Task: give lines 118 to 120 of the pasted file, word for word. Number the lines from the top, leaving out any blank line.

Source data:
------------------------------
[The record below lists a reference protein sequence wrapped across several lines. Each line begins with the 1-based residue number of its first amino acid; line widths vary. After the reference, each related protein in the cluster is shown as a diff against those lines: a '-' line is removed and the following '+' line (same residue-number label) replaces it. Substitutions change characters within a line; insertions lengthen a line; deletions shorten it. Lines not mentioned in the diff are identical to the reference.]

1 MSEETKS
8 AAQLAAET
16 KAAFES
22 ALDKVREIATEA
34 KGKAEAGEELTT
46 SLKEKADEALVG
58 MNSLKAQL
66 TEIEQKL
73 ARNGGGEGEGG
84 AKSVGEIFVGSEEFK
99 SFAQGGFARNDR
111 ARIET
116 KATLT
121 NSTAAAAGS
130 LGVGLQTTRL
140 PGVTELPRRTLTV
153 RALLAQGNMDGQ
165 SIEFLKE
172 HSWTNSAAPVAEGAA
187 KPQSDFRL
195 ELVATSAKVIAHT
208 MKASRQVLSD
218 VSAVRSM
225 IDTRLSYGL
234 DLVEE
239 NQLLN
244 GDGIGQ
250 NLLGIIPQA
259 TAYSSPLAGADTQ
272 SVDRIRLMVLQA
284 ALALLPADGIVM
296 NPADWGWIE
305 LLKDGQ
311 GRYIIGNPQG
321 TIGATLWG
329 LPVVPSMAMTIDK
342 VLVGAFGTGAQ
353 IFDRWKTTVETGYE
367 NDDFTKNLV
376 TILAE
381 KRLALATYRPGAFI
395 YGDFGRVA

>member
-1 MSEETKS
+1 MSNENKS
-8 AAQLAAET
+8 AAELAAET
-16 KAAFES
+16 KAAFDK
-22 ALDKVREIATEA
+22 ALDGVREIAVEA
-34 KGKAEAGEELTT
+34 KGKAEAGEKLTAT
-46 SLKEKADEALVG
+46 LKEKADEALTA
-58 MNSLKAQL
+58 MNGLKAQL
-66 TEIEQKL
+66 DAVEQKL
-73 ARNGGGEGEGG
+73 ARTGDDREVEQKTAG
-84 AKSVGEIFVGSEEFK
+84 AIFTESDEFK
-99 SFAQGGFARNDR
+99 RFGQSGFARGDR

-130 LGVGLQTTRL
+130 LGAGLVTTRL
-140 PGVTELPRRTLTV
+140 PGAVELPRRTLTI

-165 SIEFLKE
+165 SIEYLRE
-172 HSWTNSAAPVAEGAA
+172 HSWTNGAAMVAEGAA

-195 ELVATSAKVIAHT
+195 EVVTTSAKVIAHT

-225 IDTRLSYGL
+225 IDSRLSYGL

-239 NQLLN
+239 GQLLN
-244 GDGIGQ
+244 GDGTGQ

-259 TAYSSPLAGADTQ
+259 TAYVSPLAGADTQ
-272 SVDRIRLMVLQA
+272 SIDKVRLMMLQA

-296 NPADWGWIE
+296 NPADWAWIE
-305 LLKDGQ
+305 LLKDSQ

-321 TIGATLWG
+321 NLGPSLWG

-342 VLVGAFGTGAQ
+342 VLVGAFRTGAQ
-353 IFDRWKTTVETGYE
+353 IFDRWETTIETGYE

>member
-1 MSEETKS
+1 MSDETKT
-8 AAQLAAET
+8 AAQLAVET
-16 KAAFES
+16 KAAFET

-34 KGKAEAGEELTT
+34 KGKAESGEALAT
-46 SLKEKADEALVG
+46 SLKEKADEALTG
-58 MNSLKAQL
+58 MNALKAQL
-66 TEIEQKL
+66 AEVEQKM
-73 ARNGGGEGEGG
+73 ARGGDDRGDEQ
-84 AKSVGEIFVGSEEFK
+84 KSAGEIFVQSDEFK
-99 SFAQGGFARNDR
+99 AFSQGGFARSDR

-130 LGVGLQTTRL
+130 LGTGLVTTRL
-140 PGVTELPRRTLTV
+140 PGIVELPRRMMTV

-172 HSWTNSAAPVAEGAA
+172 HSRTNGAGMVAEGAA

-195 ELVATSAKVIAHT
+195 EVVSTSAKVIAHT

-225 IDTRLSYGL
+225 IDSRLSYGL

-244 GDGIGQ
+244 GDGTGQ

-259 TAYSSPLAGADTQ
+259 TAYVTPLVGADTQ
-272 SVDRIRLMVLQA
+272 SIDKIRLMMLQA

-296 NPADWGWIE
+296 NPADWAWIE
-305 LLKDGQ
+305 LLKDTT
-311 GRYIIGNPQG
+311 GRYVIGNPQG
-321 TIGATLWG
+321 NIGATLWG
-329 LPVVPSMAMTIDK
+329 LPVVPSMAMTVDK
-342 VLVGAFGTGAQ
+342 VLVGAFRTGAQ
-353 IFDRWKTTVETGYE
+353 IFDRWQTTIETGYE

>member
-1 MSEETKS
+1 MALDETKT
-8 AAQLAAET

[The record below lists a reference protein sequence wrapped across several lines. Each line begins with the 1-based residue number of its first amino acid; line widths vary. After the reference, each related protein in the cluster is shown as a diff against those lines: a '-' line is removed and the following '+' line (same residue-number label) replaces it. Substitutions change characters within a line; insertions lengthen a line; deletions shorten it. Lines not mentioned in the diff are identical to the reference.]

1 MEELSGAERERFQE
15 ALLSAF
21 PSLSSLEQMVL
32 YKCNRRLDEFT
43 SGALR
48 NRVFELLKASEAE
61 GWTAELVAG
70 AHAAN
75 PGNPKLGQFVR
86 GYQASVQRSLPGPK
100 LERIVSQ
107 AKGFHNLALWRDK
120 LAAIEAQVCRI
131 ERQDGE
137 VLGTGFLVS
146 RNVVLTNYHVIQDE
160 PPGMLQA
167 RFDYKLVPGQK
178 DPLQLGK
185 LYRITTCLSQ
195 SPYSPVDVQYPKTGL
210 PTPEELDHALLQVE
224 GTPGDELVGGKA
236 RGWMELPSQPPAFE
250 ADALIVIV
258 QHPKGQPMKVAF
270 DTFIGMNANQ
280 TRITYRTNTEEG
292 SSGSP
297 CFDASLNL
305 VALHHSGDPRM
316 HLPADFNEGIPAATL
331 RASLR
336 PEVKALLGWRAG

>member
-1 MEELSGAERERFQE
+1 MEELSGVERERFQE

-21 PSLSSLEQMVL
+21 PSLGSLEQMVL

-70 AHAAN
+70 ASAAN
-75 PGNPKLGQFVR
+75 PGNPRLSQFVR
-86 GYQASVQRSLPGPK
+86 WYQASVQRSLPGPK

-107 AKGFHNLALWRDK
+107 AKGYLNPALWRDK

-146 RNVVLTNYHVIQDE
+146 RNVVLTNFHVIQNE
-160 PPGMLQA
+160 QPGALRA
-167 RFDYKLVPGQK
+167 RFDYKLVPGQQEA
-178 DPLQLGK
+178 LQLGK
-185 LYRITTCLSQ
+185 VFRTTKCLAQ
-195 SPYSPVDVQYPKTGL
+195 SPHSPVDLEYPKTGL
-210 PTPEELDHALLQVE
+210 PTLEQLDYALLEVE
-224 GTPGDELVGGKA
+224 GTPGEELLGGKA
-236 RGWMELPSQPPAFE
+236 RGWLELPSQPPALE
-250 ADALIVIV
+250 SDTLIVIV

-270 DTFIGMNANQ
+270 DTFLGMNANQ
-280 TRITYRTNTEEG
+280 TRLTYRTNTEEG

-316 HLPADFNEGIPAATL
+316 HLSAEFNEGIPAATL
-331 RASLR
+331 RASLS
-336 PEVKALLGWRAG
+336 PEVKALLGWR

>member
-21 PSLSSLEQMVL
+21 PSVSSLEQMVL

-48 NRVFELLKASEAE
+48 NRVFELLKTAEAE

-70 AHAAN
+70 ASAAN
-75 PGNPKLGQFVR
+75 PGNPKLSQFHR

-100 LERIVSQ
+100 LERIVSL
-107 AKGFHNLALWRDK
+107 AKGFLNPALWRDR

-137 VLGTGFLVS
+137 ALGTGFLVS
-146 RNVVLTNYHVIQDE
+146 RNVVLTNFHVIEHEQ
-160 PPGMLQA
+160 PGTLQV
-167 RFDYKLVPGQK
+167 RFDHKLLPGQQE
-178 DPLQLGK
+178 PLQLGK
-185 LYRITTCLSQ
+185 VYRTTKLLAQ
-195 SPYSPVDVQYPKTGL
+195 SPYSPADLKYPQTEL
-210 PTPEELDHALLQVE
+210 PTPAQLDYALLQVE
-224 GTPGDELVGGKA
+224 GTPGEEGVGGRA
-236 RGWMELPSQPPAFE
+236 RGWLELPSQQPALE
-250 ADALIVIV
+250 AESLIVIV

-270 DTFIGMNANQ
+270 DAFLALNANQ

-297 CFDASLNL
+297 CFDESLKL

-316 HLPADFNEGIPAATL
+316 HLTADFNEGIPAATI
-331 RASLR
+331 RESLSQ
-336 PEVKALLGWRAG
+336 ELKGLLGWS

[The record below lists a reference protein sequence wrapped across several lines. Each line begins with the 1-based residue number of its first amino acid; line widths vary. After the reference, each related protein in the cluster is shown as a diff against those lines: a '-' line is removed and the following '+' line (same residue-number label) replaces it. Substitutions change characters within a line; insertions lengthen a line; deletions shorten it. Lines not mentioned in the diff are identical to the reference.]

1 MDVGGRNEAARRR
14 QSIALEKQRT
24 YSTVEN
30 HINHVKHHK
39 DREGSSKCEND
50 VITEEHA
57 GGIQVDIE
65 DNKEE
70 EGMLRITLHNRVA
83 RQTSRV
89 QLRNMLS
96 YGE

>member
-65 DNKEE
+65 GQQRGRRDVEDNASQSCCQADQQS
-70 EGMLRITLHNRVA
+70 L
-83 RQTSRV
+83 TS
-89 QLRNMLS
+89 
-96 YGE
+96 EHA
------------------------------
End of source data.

-130 LGVGLQTTRL
+130 LGTGLVTTRL
-140 PGVTELPRRTLTV